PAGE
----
Blog

30
Oct

Demand for Cybersecurity Professionals Grows

National Cybersecurity Month is winding down, but the need for cybersecurity is continually ramping up. The recent Equifax security breach affected millions of Americans and made it clear that cybersecurity is important to our daily lives, not just to banks, businesses and government agencies. This need for security has created a demand for security analysts and career opportunity for higher education students.

The Bureau of Labor Statistics predicts that the demand for Information Security Analysts will continue to grow by 36.5 percent from 2012 to 2022. And beyond that, from 2016 to 2026, the employment rate for cybersecurity professionals is expected to increase 28 percent. Both of these rates are much faster than the average 6.5 percent increase for all occupations.

The BLS reports that there are a number of factors creating this demand for cybersecurity, such as the use of electronic medical records, and increased mobile technology. “Demand for information security analysts is expected to be very high, as these analysts will be needed to create innovative solutions to prevent hackers from stealing critical information or causing problems for computer networks.”

Higher education students can seize the opportunities ahead and be sure their education path includes what employers demand in potential security analysts. Burning Glass Technologies has analyzed thousands of employment postings and determined that most cybersecurity jobs require a degree. A bachelor’s degree is the required education level for 61 percent of postings, a master’s degree for 23 percent and an associate’s or lower for 16 percent of job postings.

Burning Glass analysis also shows that more than a third of cybersecurity job postings ask for a certification. A certification such as Certified Information Security Professional (CISSP) can mean significant salary increases for workers. And, reports Burning Glass, “more importantly, there are more job openings than certification holders right now, in some cases with three openings for every certification holder. So a certification makes a jobseeker much more marketable.”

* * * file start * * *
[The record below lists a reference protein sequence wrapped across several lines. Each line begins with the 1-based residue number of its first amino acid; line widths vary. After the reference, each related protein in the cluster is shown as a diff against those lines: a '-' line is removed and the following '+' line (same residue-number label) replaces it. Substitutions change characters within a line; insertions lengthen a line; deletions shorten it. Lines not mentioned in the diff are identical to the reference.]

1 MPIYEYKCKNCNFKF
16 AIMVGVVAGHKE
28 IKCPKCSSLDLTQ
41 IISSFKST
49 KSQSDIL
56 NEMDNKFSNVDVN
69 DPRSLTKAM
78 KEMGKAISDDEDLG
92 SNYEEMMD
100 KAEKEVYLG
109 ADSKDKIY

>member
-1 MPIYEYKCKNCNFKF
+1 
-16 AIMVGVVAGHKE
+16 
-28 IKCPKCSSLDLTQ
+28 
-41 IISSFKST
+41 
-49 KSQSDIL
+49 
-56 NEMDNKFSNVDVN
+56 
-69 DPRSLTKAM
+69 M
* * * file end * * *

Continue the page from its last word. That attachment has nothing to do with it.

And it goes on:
Cyber Degrees also offers insight into skills that students seeking to work in cybersecurity need to develop. Employers are definitely looking for the technical skills and knowledge that come with computer science and cybersecurity degrees, but there are additional demands. “Soft skills like writing, teaching and public speaking are equally important. As part of your job, you’ll be expected to draft policies, talk over issues with upper management and explain how your security plans fit into the larger corporate picture.”

The need for more students to earn cybersecurity degree and acquire the necessary skills was a topic for discussion on Capitol Hill late this month. A joint hearing of the House subcommittee on cybersecurity and infrastructure protection and the subcommittee on higher education and workforce discussed the need for security professionals. Rep. Brett Guthrie (R-KY) stated that a recent study by Intel Security and the Center for Strategic and International Studies (CSIS) showed that more than 209,000 cybersecurity jobs in the United States are unfilled. Job postings in the field are up 74 percent over the past five years. And David Jarvis, chief information officer at the IBM Institute of Business Value, said that right now not enough students are graduating with the right technical skills and soft skills. The need for cybersecurity presents an opportunity for students to earn degrees and acquire skills that will bring employment security as it solves security issues.